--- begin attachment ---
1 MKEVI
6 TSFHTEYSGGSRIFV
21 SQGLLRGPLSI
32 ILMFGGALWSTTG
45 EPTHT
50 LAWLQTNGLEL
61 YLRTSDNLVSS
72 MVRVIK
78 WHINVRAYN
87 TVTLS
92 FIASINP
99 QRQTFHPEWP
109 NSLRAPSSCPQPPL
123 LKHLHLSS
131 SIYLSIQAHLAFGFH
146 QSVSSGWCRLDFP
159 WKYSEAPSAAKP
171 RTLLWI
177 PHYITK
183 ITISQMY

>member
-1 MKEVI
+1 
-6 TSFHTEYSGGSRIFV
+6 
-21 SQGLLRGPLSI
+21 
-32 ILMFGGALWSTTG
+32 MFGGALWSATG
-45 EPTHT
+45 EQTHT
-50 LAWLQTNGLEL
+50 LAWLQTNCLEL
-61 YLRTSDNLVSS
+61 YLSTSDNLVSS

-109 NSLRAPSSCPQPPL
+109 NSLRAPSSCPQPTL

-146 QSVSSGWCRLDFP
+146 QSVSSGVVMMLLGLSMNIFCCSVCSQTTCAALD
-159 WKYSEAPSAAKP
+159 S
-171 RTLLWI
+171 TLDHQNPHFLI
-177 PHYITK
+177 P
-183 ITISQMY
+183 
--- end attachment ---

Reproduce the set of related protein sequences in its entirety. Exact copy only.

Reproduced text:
1 MKEVI
6 TSFHTEYSGGSRIFV
21 SQGLLRGPLSI
32 ILMFGGALWSTTG
45 EPTHT
50 LAWLQTNGLEL
61 YLRTSDNLVSS
72 MVRVIK
78 WHINVRAYN
87 TVTLS
92 FIASINP
99 QRQTFHPEWP
109 NSLRAPSSCPQPPL
123 LKHLHLSS
131 SIYLSIQAHLAFGFH
146 QSVSSGWCRLDFP
159 WKYSEAPSAAKP
171 RTLLWI
177 PHYITK
183 ITISQMY

>member
-1 MKEVI
+1 
-6 TSFHTEYSGGSRIFV
+6 
-21 SQGLLRGPLSI
+21 
-32 ILMFGGALWSTTG
+32 MFGGALWSATG
-45 EPTHT
+45 EQTHT
-50 LAWLQTNGLEL
+50 LAWLQTNCLEL
-61 YLRTSDNLVSS
+61 YLSTSDNLVSS

-109 NSLRAPSSCPQPPL
+109 NSLRAPSSCPQPTL

-146 QSVSSGWCRLDFP
+146 QSVSSGVVMMLLGLSMNIFCCSVCSQTTCAALD
-159 WKYSEAPSAAKP
+159 S
-171 RTLLWI
+171 TLDHQNPHFLI
-177 PHYITK
+177 P
-183 ITISQMY
+183 